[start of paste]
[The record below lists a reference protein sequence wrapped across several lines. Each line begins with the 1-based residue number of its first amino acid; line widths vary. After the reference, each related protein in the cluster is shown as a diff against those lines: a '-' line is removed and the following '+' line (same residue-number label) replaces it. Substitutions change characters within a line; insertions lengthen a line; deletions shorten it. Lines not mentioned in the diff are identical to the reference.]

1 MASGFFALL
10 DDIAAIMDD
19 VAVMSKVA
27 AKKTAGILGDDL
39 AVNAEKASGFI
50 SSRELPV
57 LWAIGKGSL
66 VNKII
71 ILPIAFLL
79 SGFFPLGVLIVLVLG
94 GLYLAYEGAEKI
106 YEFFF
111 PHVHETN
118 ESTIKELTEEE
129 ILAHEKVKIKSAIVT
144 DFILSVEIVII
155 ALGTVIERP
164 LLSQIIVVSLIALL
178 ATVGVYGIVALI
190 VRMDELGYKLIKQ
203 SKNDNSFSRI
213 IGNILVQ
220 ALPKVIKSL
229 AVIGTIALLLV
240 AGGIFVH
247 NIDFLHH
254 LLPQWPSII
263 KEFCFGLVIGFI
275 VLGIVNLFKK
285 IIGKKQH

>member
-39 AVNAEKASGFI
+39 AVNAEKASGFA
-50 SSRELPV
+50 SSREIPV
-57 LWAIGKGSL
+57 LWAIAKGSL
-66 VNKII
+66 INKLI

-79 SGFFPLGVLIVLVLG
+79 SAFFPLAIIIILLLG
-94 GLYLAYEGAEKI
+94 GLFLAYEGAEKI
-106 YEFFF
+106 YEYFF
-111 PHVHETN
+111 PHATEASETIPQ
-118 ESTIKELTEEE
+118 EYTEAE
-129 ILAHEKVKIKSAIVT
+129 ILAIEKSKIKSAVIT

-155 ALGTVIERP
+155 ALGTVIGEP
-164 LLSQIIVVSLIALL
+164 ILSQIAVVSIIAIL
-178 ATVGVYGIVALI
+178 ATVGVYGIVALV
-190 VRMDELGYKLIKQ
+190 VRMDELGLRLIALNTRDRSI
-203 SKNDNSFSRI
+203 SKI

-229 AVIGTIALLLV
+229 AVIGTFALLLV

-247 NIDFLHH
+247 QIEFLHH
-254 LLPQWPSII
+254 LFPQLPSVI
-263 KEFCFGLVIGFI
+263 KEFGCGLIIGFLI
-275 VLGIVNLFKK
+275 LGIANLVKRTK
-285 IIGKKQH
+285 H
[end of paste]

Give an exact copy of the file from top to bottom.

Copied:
[The record below lists a reference protein sequence wrapped across several lines. Each line begins with the 1-based residue number of its first amino acid; line widths vary. After the reference, each related protein in the cluster is shown as a diff against those lines: a '-' line is removed and the following '+' line (same residue-number label) replaces it. Substitutions change characters within a line; insertions lengthen a line; deletions shorten it. Lines not mentioned in the diff are identical to the reference.]

1 MASGFFALL
10 DDIAAIMDD
19 VAVMSKVA
27 AKKTAGILGDDL
39 AVNAEKASGFI
50 SSRELPV
57 LWAIGKGSL
66 VNKII
71 ILPIAFLL
79 SGFFPLGVLIVLVLG
94 GLYLAYEGAEKI
106 YEFFF
111 PHVHETN
118 ESTIKELTEEE
129 ILAHEKVKIKSAIVT
144 DFILSVEIVII
155 ALGTVIERP
164 LLSQIIVVSLIALL
178 ATVGVYGIVALI
190 VRMDELGYKLIKQ
203 SKNDNSFSRI
213 IGNILVQ
220 ALPKVIKSL
229 AVIGTIALLLV
240 AGGIFVH
247 NIDFLHH
254 LLPQWPSII
263 KEFCFGLVIGFI
275 VLGIVNLFKK
285 IIGKKQH

>member
-39 AVNAEKASGFI
+39 AVNAEKASGFA
-50 SSRELPV
+50 SSREIPV
-57 LWAIGKGSL
+57 LWAIAKGSL
-66 VNKII
+66 INKLI

-79 SGFFPLGVLIVLVLG
+79 SAFFPLAIIIILLLG
-94 GLYLAYEGAEKI
+94 GLFLAYEGAEKI
-106 YEFFF
+106 YEYFF
-111 PHVHETN
+111 PHATEASETIPQ
-118 ESTIKELTEEE
+118 EYTEAE
-129 ILAHEKVKIKSAIVT
+129 ILAIEKSKIKSAVIT

-155 ALGTVIERP
+155 ALGTVIGEP
-164 LLSQIIVVSLIALL
+164 ILSQIAVVSIIAIL
-178 ATVGVYGIVALI
+178 ATVGVYGIVALV
-190 VRMDELGYKLIKQ
+190 VRMDELGLRLIALNTRDRSI
-203 SKNDNSFSRI
+203 SKI

-229 AVIGTIALLLV
+229 AVIGTFALLLV

-247 NIDFLHH
+247 QIEFLHH
-254 LLPQWPSII
+254 LFPQLPSVI
-263 KEFCFGLVIGFI
+263 KEFGCGLIIGFLI
-275 VLGIVNLFKK
+275 LGIANLVKRTK
-285 IIGKKQH
+285 H